Is it possible to do sha512 within a smart contract? Or, not?


Smart Pool has an implementation of sha3_512, https://github.com/SmartPool/contracts/blob/develop/contracts/Ethash.sol

If that could be turned into a stand-alone library, with a bit of documentation, then Ethereum would have on-state sha512.


By sha512() I'm assuming you mean SHA-2 with a digest length of 512 bits. If that's the case I think the recommendation would be to use SHA-3.

sha256() is natively supported in Solidity - see the documentation.

sha3() is also natively supported, and aliased to keccak256().

(For completeness, here's a Solidity implementation of SHA-1.)

  • any 512 bit hash function, sha3_512 would work – miyamoto Mar 5 '18 at 17:11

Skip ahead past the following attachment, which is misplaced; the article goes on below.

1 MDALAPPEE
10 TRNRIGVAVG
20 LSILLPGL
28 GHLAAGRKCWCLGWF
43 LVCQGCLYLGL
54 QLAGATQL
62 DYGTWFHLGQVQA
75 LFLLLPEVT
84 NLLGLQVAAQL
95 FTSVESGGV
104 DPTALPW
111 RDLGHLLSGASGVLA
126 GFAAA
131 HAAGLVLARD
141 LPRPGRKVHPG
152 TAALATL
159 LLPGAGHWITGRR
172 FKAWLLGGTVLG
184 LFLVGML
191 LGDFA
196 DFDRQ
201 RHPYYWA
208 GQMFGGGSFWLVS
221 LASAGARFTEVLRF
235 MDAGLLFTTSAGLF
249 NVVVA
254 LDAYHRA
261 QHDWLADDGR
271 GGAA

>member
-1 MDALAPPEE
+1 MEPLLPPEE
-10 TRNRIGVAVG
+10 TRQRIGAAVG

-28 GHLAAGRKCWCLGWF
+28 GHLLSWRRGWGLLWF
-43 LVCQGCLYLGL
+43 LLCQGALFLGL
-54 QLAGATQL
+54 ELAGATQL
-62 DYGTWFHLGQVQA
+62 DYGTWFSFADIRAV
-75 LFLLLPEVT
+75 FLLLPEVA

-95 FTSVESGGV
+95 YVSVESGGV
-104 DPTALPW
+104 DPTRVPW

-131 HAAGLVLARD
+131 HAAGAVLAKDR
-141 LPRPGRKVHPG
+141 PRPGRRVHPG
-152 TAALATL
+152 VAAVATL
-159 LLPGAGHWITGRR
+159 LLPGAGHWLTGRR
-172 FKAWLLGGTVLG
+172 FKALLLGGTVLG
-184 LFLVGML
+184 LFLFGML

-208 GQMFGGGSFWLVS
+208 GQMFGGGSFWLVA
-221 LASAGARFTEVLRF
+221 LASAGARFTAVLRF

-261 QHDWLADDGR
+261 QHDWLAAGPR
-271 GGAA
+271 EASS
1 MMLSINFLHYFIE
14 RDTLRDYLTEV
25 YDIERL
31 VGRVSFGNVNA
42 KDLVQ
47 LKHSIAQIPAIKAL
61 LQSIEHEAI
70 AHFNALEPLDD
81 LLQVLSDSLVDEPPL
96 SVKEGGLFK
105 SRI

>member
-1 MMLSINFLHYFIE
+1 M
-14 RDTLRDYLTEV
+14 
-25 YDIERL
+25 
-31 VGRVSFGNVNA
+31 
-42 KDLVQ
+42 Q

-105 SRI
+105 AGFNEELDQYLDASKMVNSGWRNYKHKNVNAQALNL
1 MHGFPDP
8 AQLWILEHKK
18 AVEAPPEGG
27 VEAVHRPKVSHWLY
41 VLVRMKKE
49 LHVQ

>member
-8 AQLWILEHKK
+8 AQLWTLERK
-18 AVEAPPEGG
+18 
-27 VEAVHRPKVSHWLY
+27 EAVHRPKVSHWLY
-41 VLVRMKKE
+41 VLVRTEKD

• The sha3() implementation is 256 bits, I'm afraid. If what you're doing is going to be on the public network (and not a private chain), then I'd look into why you need it to be 512-bit, rather than 256-bit, which would be far less hassle :-) – Richard Horrocks Mar 5 '18 at 18:29
  • is that argument not status quo bias? I mean, from a logic perspective, a de facto bias rather than an argument? I see it from time to time – miyamoto Mar 5 '18 at 18:36
  • It's a bias based on the fact sha3() is natively implemented (i.e. its own opcode), and sha256() is available to the EVM as a precompiled contract, meaning any associated EVM overheads are either minimised or negated altogether. – Richard Horrocks Mar 5 '18 at 18:45
  • yes, I know that. I meant as an argument overall. I'm building a bounty that only needs to run sha3_512 once, and it is meant to demonstrate an idea for a signature cipher, proof-of-public-key = f(nextPublicKey) xor sha512(nextPublicKey) the 512-bit hash is to produce a hash that is of the same length as the message that it encrypts with a xor – miyamoto Mar 5 '18 at 18:48

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